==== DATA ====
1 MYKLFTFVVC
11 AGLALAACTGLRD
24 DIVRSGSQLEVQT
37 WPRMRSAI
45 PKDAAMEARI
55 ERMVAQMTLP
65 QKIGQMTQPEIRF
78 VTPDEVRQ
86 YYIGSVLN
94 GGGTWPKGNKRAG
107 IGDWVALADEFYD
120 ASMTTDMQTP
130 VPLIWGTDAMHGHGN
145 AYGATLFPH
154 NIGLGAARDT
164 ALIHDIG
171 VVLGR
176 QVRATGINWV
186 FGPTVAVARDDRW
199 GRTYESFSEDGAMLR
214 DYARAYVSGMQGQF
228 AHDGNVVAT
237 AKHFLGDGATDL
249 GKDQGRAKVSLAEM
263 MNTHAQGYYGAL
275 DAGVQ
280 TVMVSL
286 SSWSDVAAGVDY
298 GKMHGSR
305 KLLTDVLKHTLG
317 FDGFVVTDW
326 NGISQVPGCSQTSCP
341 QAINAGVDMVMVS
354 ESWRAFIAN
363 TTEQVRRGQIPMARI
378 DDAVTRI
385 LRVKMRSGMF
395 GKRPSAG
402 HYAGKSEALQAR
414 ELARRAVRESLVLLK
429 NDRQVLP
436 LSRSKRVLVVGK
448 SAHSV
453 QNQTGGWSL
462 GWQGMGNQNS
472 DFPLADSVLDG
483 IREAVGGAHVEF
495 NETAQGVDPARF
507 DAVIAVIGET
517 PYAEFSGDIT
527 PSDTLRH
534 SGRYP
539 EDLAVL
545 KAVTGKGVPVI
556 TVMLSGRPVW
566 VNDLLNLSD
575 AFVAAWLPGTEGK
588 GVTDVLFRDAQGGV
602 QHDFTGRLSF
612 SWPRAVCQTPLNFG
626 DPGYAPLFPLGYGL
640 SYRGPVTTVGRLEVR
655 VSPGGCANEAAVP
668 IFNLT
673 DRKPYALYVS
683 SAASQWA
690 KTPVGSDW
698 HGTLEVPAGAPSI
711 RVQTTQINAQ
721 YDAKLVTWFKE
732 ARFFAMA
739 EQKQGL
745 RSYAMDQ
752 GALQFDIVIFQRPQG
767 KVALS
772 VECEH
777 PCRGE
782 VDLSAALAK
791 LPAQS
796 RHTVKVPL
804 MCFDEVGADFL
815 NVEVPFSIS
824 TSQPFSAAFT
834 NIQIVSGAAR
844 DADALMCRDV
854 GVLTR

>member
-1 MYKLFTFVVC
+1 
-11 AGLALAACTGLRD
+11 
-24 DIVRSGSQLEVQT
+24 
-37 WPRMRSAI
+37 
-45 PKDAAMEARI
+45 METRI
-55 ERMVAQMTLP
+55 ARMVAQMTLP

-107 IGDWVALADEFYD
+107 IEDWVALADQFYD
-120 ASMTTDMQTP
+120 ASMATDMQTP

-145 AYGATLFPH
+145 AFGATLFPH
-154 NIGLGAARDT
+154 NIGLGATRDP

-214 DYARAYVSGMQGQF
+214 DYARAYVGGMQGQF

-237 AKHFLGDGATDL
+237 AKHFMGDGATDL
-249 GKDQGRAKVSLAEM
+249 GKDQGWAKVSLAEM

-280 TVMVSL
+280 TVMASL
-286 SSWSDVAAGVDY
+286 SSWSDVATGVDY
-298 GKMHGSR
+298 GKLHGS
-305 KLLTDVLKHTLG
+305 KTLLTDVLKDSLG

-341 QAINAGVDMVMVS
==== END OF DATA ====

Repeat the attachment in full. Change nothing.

1 MYKLFTFVVC
11 AGLALAACTGLRD
24 DIVRSGSQLEVQT
37 WPRMRSAI
45 PKDAAMEARI
55 ERMVAQMTLP
65 QKIGQMTQPEIRF
78 VTPDEVRQ
86 YYIGSVLN
94 GGGTWPKGNKRAG
107 IGDWVALADEFYD
120 ASMTTDMQTP
130 VPLIWGTDAMHGHGN
145 AYGATLFPH
154 NIGLGAARDT
164 ALIHDIG
171 VVLGR
176 QVRATGINWV
186 FGPTVAVARDDRW
199 GRTYESFSEDGAMLR
214 DYARAYVSGMQGQF
228 AHDGNVVAT
237 AKHFLGDGATDL
249 GKDQGRAKVSLAEM
263 MNTHAQGYYGAL
275 DAGVQ
280 TVMVSL
286 SSWSDVAAGVDY
298 GKMHGSR
305 KLLTDVLKHTLG
317 FDGFVVTDW
326 NGISQVPGCSQTSCP
341 QAINAGVDMVMVS
354 ESWRAFIAN
363 TTEQVRRGQIPMARI
378 DDAVTRI
385 LRVKMRSGMF
395 GKRPSAG
402 HYAGKSEALQAR
414 ELARRAVRESLVLLK
429 NDRQVLP
436 LSRSKRVLVVGK
448 SAHSV
453 QNQTGGWSL
462 GWQGMGNQNS
472 DFPLADSVLDG
483 IREAVGGAHVEF
495 NETAQGVDPARF
507 DAVIAVIGET
517 PYAEFSGDIT
527 PSDTLRH
534 SGRYP
539 EDLAVL
545 KAVTGKGVPVI
556 TVMLSGRPVW
566 VNDLLNLSD
575 AFVAAWLPGTEGK
588 GVTDVLFRDAQGGV
602 QHDFTGRLSF
612 SWPRAVCQTPLNFG
626 DPGYAPLFPLGYGL
640 SYRGPVTTVGRLEVR
655 VSPGGCANEAAVP
668 IFNLT
673 DRKPYALYVS
683 SAASQWA
690 KTPVGSDW
698 HGTLEVPAGAPSI
711 RVQTTQINAQ
721 YDAKLVTWFKE
732 ARFFAMA
739 EQKQGL
745 RSYAMDQ
752 GALQFDIVIFQRPQG
767 KVALS
772 VECEH
777 PCRGE
782 VDLSAALAK
791 LPAQS
796 RHTVKVPL
804 MCFDEVGADFL
815 NVEVPFSIS
824 TSQPFSAAFT
834 NIQIVSGAAR
844 DADALMCRDV
854 GVLTR

>member
-1 MYKLFTFVVC
+1 
-11 AGLALAACTGLRD
+11 
-24 DIVRSGSQLEVQT
+24 
-37 WPRMRSAI
+37 
-45 PKDAAMEARI
+45 METRI
-55 ERMVAQMTLP
+55 ARMVAQMTLP

-107 IGDWVALADEFYD
+107 IEDWVALADQFYD
-120 ASMTTDMQTP
+120 ASMATDMQTP

-145 AYGATLFPH
+145 AFGATLFPH
-154 NIGLGAARDT
+154 NIGLGATRDP

-214 DYARAYVSGMQGQF
+214 DYARAYVGGMQGQF

-237 AKHFLGDGATDL
+237 AKHFMGDGATDL
-249 GKDQGRAKVSLAEM
+249 GKDQGWAKVSLAEM

-280 TVMVSL
+280 TVMASL
-286 SSWSDVAAGVDY
+286 SSWSDVATGVDY
-298 GKMHGSR
+298 GKLHGS
-305 KLLTDVLKHTLG
+305 KTLLTDVLKDSLG

-341 QAINAGVDMVMVS